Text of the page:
In recent conversations with sales managers, I’m surprised to hear how many originators do not know the basics of selling. One executive was particularly stunned when he asked originators what percent of the real estate agent’s business they were getting. They had no clue where they stood with referral sources! Another executive said when he was doing sales ride-alongs, originators visited familiar, dead-end accounts instead of prospecting for new customers. No wonder managers are so frustrated!
Unfortunately, these scenarios are commonplace in the industry. Many originators spin their wheels and look busy, but they are not necessarily working smarter or being productive. When I am in the field with originators conducting a sales audit for a lender, I see this frequently.
How can managers correct this situation? Obviously, experienced originators should know better but the real culprit is having a first-line manager who does not set the activity expectations for performance. Too often, in our industry originators are viewed by management as “Uber drivers” — independent contractors who are on their own to generate business. If originators are less than productive, managers rationalize that these individuals are on commission. However, managers seem to forget that their own income is directly impacted by underperformers. And if the manager is also a top producer, he or she tends to view other originators as generating incremental volume anyway.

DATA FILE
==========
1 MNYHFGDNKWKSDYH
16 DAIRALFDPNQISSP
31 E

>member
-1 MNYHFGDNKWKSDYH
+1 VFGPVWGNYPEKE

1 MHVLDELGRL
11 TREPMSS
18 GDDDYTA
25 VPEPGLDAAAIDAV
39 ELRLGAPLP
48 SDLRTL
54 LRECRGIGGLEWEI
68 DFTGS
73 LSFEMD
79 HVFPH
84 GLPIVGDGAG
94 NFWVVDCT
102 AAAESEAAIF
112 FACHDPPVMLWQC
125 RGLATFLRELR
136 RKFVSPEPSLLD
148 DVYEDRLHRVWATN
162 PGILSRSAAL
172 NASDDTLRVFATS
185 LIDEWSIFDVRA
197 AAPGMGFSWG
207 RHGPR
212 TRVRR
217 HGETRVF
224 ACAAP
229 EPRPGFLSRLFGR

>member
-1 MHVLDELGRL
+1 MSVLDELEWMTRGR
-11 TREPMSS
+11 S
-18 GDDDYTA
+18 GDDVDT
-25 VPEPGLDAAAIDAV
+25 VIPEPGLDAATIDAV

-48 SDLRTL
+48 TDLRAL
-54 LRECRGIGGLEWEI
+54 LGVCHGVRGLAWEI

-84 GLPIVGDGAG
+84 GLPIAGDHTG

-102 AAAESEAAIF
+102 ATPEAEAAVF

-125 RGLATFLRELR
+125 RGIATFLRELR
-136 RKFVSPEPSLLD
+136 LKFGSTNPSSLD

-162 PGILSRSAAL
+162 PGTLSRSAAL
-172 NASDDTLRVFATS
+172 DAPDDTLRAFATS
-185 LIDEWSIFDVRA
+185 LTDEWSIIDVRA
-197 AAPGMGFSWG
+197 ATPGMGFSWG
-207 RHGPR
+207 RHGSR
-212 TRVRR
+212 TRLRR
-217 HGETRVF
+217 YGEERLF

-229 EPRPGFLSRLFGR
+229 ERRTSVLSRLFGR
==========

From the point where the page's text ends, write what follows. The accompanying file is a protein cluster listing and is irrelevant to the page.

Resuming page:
The answer is hiring exceptional sales managers who convey personal improvement as the heart and soul of their group. If the originator has sales talent, his or her manager needs to be constantly looking for ways to take the producer’s game to the next level. This requires first-line managers to have a coaching mindset. Their mantra should be: “What can I do to improve originators’ selling techniques to help them change the game and stay ahead of the competition?”